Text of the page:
Karari joined the Kenya African Union, KAU, attended Kenyatta’s public meetings, and vividly remembers the meeting at Kaloleni, Nairobi. He confirms that Kenyatta had turned to KCA man Jesse Kariuki and had asked whether there were enough people to fight, “andu ni aiganu”, but before Kariuki could respond Dedan Kimathi shouted that there were enough people. It was at this point in time that Kenyatta wept and warned his audience that the tree of freedom takes blood and not water. Later, at Ruring’u Stadium in Nyeri, Kenyatta dared people to withstand the kicks as he held the horns; the people excitedly agreed to do that. It was a symbolic declaration of war on colonialism.
Other veterans note that there existed special relationship between Kenyatta and some young men, particularly Kimathi and Stanley Mathenge wa Mirugi. He also probably had similar relationship with Waruhiu Itote, General China. It was Kenyatta who reportedly summoned Kimathi and Mathenge to Nairobi and instructed them on what to do. Some veterans claim that Kenyatta gave Kimathi the gun portrayed in the Kimathi statue at Kahiga-ini, where Kimathi was captured. It was Mathenge who recruited Karari partly because they were from the same neighborhood and most importantly because Karari was “thomed” and could become his secretary. In the forest, when the Kimathi-Mathenge leadership feud erupted, Karari switched from the Mathenge to the Kimathi side and thus became the Mau Mau record keeper in the forest. He remembers Kimathi as strict, an orator, and visionary. Captured in 1956, Karari ended up in the same Manda island detention camp with Achieng Oneko, Pio Gama Pinto, and Gitu Kahengeri but he was kept in isolation to avoid contaminating other prisoners with his radicalism.
Karari, along with James Beauttah, is symbolic of national consciousness deficit on the part of post-colonial leadership. Leaders of independent Kenya knew both Karari and Beauttah as anti-colonial comrades but they seemingly preferred to have their pre-Mau Mau ‘friends’ disappear into contrived national amnesia. Karari’s comrades at Alliance, once in power, wanted little to do with him. He does not grumble or beg and lives in a small “magoko” house in the three acre plot he bought in 1963. He is not, however, lonely in the compound for he has the company of his youngest daughter, a high school granddaughter, and an active primary school grandson called Njama. Little Njama claims to be older than the grandfather, and the general loves it. With his chin up and his gaze penetrating the future, he is proud despite the collar in his shirt wearing out.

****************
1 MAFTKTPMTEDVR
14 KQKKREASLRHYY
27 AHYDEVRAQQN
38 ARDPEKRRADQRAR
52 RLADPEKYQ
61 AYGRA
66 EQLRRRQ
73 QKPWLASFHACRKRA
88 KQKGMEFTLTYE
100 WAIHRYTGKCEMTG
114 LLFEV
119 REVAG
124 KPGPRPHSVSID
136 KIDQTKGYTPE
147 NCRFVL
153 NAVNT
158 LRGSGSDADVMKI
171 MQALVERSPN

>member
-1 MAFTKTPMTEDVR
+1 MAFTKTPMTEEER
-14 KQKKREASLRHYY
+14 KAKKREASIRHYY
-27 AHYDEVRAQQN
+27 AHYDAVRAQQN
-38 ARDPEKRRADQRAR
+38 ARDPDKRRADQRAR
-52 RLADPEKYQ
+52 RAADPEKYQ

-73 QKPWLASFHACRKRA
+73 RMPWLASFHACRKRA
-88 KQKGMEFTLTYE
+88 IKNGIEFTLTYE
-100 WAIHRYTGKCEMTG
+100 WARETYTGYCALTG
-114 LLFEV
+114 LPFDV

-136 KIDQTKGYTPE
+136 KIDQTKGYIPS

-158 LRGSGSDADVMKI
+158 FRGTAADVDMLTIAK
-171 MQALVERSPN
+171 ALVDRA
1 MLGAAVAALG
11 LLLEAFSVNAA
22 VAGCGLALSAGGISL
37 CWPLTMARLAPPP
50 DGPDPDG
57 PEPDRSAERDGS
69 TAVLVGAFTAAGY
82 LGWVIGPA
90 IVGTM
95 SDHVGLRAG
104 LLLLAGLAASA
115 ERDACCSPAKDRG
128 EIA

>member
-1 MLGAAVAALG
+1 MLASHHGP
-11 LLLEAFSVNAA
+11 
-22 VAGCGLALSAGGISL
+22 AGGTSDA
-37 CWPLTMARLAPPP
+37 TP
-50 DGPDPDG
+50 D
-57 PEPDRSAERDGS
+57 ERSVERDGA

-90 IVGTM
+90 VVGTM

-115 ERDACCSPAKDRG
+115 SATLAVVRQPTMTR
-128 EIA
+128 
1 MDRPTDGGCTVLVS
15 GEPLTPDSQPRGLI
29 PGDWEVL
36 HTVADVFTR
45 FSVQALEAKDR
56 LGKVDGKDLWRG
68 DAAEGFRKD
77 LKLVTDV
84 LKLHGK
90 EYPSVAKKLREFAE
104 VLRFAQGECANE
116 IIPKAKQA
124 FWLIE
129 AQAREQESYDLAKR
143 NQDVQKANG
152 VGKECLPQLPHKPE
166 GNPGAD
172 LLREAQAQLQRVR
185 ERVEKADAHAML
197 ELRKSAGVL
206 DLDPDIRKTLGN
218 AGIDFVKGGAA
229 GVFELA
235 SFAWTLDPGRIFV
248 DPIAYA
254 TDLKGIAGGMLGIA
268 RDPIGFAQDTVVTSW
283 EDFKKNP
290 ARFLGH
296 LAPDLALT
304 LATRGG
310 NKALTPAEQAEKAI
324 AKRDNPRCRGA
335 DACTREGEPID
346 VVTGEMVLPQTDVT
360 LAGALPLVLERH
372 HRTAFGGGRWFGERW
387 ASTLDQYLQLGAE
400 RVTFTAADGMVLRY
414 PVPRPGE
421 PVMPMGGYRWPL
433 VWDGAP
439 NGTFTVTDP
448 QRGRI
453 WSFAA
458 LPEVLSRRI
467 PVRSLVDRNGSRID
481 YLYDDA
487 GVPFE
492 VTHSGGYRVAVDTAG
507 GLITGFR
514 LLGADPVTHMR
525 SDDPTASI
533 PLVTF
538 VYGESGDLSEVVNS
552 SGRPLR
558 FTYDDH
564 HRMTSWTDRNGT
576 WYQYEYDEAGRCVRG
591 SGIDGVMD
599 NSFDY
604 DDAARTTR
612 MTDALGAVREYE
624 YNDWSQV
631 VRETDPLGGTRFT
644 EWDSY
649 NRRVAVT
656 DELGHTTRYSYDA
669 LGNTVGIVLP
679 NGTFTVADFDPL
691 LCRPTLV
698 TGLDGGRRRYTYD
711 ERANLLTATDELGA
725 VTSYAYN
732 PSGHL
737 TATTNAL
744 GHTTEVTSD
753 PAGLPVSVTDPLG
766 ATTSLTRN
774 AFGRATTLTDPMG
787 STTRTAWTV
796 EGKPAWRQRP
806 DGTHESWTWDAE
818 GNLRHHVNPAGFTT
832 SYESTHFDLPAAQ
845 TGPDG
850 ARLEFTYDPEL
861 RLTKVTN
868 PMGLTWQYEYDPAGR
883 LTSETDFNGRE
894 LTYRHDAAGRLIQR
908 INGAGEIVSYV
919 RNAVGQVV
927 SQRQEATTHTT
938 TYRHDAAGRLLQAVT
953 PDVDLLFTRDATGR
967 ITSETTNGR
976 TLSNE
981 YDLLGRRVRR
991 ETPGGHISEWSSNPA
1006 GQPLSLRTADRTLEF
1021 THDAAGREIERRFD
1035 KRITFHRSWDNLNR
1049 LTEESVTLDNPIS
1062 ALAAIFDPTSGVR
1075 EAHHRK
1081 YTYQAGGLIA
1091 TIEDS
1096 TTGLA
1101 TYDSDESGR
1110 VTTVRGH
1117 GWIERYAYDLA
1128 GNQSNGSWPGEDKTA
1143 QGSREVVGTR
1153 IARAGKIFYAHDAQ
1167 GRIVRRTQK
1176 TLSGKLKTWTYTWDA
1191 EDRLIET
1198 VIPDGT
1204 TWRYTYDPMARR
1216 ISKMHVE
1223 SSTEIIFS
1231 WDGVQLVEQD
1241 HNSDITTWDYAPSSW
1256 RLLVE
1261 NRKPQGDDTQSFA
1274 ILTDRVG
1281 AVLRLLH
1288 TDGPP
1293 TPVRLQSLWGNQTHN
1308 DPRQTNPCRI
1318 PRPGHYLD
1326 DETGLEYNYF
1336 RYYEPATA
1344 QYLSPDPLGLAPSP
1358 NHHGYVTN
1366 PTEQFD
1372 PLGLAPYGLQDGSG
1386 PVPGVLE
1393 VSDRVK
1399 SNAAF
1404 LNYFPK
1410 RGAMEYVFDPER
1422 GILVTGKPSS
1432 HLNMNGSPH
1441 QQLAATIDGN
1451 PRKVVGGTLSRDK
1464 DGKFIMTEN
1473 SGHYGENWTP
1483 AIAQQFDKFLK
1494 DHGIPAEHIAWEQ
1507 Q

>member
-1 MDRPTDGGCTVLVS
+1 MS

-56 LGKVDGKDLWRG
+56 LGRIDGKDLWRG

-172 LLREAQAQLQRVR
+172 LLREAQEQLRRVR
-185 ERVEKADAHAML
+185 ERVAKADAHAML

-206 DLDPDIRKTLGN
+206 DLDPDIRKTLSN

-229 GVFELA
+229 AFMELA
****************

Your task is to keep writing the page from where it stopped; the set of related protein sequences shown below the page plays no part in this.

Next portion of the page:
Karari, the Mau Mau man, and Kiburi House, the Mau Mau monument, are constant reminders of a country gone astray in terms of national history and identity and occasionally has to be reminded by people in other countries about Mau Mau’s global importance. It was an immediate source of international curiosity because it disturbed the international order of white domination. It, Malcolm X observed, “frightened the white man” and liberated Kenya and Africa. Globally, the term Mau Mau acquired common usage to represent intense socio-political and ideological/intellectual disputes that did not necessarily refer to violence in Kenya. Calling anyone ‘Mau Mau’ was either praise or insult depending on positions in anti-colonialism and anti-imperialism.
That post-colonial Kenya had to be reminded of such Mau Mau realities by others is, as Kamau would put it, shameful. Among those who openly took pride in Mau Mau were mostly freedom fighters in Southern Africa and in North America. There was South Africa’s Nelson Mandela who, in Nairobi in July 1990, declared, “In my twenty seven years of imprisonment, I always saw the image of fighters such as Kimathi, China, and others as candles in my long and hard war against injustice…. It is an honour for any freedom fighter to pay respect to such heroes.” And Zimbabwe’s Robert Mugabe, in October 2012 was clear: “We see ourselves in those resilient Mau Mau fighters.” And if it worked in Kenya, it could probably work even in the United States where Malcolm X talked of the Mau Mau as an appropriate “revolution” for African Americans.
Karari is among the forgotten real heroes that the country chooses to ignore. The ignoring is not accidental for it appears to be part of a pattern. The heroes’ radar is probably disjointed, dysfunctional, and has software that was designed to miss the ‘real’ ones while it identifies peculiar ones for “Awards”. Despite a post-colonial national environment that discourages ‘history’, partly to bury the Mau Mau into irrelevancy, the issue refuses to disappear. This is because the search for heroes of the Mau Mau type, which Karari represents, continues.